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Orange Rapture Tomato F2

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  • Orange Rapture Tomato F2

    I bought a punnet of brightly coloured orange cherry tomatoes, back in May, from Tesco and was pleasantly surprised. Not OMG die for, but ok that's really quite good for a shop bought tommie. Added to the intense orange colour inside and out which really interests me (bearing in mind I don't often rate orange tomatoes highly) I decided to squeeze a few seeds from a fruit into some compost. germination was super and very quick. Makes me wonder at their hang on the vine time, I think it should be long. In the end I settled for 6 seedlings. As it turns out there were two in one of the transplanted modules.

    I was expecting fairly uniform plants with the hope of intense orange fruits, but.
    I seem to have ended up with two very distinct types. Four fairly regular looking indeterminates and 3 runty small growing types, which are again divided by leaf colour . Regular tomato green and a lighter almost chartreuse green, I've only seen this colour foliage linking back to a dwarf called Tigerette.

    At first I thought it were dodgy compost and a lack of care by me but when I came to pot these toms on I noticed one regular and one shortie sharing a module. Bottom far left.

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    A couple of weeks progress and the first regular type is just starting to flower and for comparison a shortie sibling by the side.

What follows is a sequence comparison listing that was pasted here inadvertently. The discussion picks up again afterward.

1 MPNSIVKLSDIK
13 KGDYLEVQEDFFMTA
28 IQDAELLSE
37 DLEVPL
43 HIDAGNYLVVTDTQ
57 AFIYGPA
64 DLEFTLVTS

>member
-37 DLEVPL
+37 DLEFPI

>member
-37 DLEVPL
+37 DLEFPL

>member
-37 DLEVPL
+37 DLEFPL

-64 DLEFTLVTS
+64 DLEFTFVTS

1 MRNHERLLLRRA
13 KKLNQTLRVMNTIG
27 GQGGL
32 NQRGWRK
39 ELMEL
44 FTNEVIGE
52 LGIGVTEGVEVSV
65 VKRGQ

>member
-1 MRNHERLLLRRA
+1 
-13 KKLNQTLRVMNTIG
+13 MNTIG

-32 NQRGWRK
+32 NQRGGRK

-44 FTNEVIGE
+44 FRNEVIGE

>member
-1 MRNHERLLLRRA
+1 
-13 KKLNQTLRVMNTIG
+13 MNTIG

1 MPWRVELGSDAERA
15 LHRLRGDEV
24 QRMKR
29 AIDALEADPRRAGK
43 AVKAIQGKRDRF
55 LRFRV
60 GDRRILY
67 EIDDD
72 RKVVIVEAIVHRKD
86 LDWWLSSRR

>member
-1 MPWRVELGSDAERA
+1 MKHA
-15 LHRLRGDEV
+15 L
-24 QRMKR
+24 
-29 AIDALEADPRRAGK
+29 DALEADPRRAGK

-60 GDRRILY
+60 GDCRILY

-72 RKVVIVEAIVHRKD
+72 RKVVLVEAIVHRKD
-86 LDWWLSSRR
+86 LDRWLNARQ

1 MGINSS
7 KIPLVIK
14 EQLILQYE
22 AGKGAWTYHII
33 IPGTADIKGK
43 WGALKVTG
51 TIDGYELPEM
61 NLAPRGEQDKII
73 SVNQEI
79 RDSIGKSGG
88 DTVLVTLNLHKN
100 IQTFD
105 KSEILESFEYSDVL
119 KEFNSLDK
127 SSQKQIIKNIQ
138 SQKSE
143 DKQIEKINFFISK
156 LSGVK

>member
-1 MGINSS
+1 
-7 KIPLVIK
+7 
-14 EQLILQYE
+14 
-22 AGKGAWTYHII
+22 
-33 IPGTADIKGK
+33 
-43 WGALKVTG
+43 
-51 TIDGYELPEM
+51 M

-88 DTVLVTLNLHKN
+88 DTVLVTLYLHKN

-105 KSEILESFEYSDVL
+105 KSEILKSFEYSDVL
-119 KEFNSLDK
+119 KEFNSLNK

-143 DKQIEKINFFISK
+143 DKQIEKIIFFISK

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    Here are the 3 shorties together

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    I'm not sure what is at play here.

  • #2
    Lots of f2 variation. Fun to observe.

    Comment


    • #3
      Yes almost over the top variation for a commercial hybrid, which makes me a little cautious.

      Comment


      • Galina
        Galina commented
        Editing a comment
        In what way? Because it isn't the usual very narrow picture of very similar types, just that some have resistances? I must say the chartreuse in there is a surprise for sure.

    • #4
      I'm thinking along the lines of an intentional stunting or defects to prevent thriving in offspring. Or perhaps I've been watching too much telly!

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      • Galina
        Galina commented
        Editing a comment
        Ha Ha. Yes of course. Intentional stunting for higher growing/cropping intensity. Can you actually alter the ratio of green to fruit produced with this technique?

      • Chris11
        Chris11 commented
        Editing a comment
        Unlikely intentional. More likely genes which contribute to the F1 characteristics and/or hybrid vigour when they exist as a single copy in the F1, but are detrimental (deleterious) if they exist in one of the F2 variants that happen to have 2 copies of the same gene.
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